Democratic watchman. (Bellefonte, Pa.) 1855-1940, June 11, 1926, Image 2

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I —
Bellefonte, Pa., June 11, 1926.
For all present practical purposes
the forests of the United States are
private forests. The public hears lit-
tle of them and much of the public
forests, but the former now yield
about 97 per cent of our lumber and
others forest products. These indus-
trial forests are the base of a tower-
ing pyramid of industry and com-
merce. They represent an investment
of $10,000,000,000; they provide em-
ployment for 1,300,000 people, ‘and
support for 10,000,000. Great cities
and imperial regions depend prinepal-
ly upon them for their prosperity if !
not their economic existence. The fate
their economic existence. The fate
of these forests is the destiny of for-
estry in America, and the weal or woe
of a large sector of our commercial
life. They are the major part of our
forest problem.
“My worst troubles were those that
never happened,” said an old lady, re-
viewing her life. The mere progress
of events has a way of solving many
of our personal and social problems
that seem beyond voluntary solution.
There isn’t a great nation in Christen-
dom that hasn't been “ruined” in
every generation by some problem or
other, but they keep right on, vigor-
ous and active, just the same.
Twenty years ago one of the great-
est forest lovers in America—a lead-
er of the conservation movement—
predicted the end of the forests as
producers by 1927, his only qualifica-
tion being that regrowth in the mean-
time might extend the producing life
of the forests by five years. The
“end of the world” for the forests and
forest industries is now at hand, ac-
cording to the prophecy of 1907, but
the forest statisticians of the day tell
us that we have almost as much saw
timber now as their predecessors fig-
ured 20 years ago; and the latest
prophet of the end of the forests
(sanctioned by the prophet of 1907)
now puts that dire event at about 35
years hence.
These prophecies of woe have had
a certain value, as the sensational
headlines of the conservation move-
ment. They served to attract atten-
tion and thought to a really serious
problem; but the time has gone by
for their use. The time has come to
let the public know that there never
will be an end of productive forests
in America, and that even at the very
lowest possible ebb the lumber and
other forest products will still be
available in substantial volume.
The facts are that great progress
has been made, that the turning point
from the era of exploitation to the
era of reproductive forest use Ras
been definitely passed.
The private forests of America con-
sist almost wholly of farm woodlots
and commercial timber holdings. Pre-
cise figures are not available but ap-
proximately there are 150,000,000
acres of forested land on the farms of
the . country and about 235,000,000
acres in the reserves of the forest in-
dustries or held for their ultimate ac-
quisition. As the entire remaining
area of land left to forest growth is
put at about 470,000,000 acres, it ap-
pears that about 80 per cent of it is
privately owned. Obviously, the fu-
ture of our supply of forest products
rests with private rather than public
lands, except as the national and state
government may elect to extend their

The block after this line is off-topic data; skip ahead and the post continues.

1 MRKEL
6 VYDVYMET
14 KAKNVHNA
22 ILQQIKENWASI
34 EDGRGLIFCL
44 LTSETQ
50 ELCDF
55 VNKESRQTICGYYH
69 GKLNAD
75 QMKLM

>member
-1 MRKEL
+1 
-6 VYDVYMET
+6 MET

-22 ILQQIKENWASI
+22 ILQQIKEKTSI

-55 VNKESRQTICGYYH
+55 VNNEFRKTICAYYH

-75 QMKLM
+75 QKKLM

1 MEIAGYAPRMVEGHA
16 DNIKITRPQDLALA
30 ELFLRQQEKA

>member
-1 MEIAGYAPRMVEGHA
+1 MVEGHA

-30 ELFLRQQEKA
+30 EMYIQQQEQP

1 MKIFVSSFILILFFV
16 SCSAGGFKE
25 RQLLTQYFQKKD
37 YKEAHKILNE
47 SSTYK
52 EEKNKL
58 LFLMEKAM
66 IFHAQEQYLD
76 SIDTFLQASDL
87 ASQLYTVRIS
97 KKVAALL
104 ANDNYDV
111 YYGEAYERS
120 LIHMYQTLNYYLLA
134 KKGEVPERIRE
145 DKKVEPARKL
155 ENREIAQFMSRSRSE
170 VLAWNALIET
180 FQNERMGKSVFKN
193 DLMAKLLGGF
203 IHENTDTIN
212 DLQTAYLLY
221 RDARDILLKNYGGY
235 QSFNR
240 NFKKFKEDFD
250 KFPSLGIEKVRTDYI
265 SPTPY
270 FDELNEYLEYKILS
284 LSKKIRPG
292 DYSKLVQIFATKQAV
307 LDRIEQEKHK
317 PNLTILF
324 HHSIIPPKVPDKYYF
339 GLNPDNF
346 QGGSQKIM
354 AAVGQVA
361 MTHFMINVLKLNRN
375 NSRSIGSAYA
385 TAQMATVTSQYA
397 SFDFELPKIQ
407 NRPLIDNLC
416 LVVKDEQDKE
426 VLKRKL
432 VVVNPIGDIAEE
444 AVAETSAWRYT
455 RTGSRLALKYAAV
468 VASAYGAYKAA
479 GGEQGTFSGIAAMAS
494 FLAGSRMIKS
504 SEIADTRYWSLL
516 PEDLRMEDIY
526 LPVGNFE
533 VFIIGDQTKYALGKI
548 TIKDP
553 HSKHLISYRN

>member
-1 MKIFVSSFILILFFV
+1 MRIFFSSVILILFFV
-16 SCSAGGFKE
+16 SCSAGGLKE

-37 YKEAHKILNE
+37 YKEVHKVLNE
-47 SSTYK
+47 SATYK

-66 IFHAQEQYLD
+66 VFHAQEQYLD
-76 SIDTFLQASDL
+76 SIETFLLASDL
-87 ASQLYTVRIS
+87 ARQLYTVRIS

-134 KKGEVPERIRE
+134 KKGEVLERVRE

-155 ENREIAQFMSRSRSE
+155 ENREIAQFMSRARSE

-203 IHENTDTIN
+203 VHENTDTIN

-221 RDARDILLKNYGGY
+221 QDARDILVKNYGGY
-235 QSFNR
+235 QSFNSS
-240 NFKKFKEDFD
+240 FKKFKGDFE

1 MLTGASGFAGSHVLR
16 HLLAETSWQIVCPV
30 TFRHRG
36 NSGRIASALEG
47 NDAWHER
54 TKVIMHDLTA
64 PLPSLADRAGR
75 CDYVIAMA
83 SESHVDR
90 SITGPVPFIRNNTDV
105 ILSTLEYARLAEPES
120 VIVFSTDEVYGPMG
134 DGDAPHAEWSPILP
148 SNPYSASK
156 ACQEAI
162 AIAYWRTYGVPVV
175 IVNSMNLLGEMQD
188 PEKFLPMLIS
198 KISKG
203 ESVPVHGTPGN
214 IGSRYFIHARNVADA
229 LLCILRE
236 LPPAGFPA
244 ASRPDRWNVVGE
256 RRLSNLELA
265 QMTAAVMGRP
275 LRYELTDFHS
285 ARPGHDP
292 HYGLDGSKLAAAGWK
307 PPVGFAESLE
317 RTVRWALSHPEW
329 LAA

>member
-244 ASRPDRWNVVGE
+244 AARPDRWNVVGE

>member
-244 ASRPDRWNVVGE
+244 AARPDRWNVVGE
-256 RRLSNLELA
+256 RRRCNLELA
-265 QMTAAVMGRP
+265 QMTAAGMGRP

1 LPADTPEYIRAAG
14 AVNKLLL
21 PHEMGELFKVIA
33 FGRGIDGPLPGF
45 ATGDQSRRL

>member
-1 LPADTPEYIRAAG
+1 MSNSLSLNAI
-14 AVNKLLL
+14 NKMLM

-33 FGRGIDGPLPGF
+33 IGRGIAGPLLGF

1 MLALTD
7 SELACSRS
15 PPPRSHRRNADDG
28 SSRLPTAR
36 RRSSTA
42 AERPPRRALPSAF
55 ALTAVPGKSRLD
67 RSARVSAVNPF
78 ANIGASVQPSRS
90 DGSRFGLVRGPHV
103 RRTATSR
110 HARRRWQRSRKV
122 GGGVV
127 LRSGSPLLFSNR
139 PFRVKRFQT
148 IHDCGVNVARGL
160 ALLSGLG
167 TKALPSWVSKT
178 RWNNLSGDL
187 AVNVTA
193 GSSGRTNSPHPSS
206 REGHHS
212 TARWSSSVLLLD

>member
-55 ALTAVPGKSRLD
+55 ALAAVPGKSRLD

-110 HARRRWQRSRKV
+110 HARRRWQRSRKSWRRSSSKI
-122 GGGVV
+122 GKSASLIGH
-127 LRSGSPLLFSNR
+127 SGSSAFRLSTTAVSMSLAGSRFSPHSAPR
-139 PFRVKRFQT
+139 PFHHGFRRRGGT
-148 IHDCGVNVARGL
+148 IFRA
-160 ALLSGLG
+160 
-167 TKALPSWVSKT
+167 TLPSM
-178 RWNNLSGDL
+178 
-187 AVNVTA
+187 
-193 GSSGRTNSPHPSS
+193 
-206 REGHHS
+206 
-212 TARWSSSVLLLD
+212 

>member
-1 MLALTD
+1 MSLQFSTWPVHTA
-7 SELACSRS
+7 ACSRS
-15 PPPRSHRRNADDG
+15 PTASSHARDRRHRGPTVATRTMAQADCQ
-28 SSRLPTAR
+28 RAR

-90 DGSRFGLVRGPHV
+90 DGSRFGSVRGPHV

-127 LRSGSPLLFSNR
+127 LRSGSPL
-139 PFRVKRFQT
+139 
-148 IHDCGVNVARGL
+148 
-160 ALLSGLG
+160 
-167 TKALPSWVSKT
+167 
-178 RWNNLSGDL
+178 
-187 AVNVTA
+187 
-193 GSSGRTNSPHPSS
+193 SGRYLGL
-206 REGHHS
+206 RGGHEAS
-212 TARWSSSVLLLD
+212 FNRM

All privately owned land is neces-
sarily a commercial problem for its
owners, whether it be forest or prai-
rie, mountain or plain. The owner
will make only such use of it as pays
or promises to pay a return on labor
and investment. No private owner,
except now and then a wealthy park
or estate owner or a biological en-
thusiast will grow trees, corn, wheat,
sheep or cattle on his land if it will
pay. If it should happen that grow-
ing trees will never pay in America,
then it is certain that there will nev-
er be any commercial forestry, that
virtually all of the land on which trees
will grow will revert to the govern-
ment, if no other profitable use can
be found for it, and that reforestation
and forest perpetuation will become
solely a public function.
The history of forests and forestry
in Europe indicates that so much for- |
est land is not susceptible of profit-
‘able administration that state own-
ership of as much as 50 per cent. is
perhaps inevitable in the long run.
Inasmuch as forests have certain com-
mon values and benefits, partly aris-
ing from the nature of their products
and partly from the contribution to
the general material background of
civilization (such as their controi of
waterflow, climatic effects, relations
to tributary argiculture and their rec-
reational and aesthetic values) the
public is practically justified in main-
taining forests where the indivdiual
could not.
It is thus seen that primarily the
practice of forestry is a purely eco-
nomic one from the private point of
view. The all too frequent denuncia-
tion of land owners for not replacing
forests is usually quite as absurd as
would be denunciation of farmers for
abandoning plowed fields when it ap-
pears the part of economy and pru-
dence to do so. Whereas, to remove
the natural crop of timber may be a
paying undertaking, its replacement
may be unprofitable. Such has been
the general situation in the United
States in the past—and that is why
there hitherto has been so little man-
aged reforestation.
There is ‘good reason to believe that
the situation is changing so rapidly,
or ig so ‘clearly due to change, that
reforestation is now commercially
justifiable in many parts of the coun-
try. Human nature is conservative
and men are apt to lag behind the
facts in their business habits. Prob-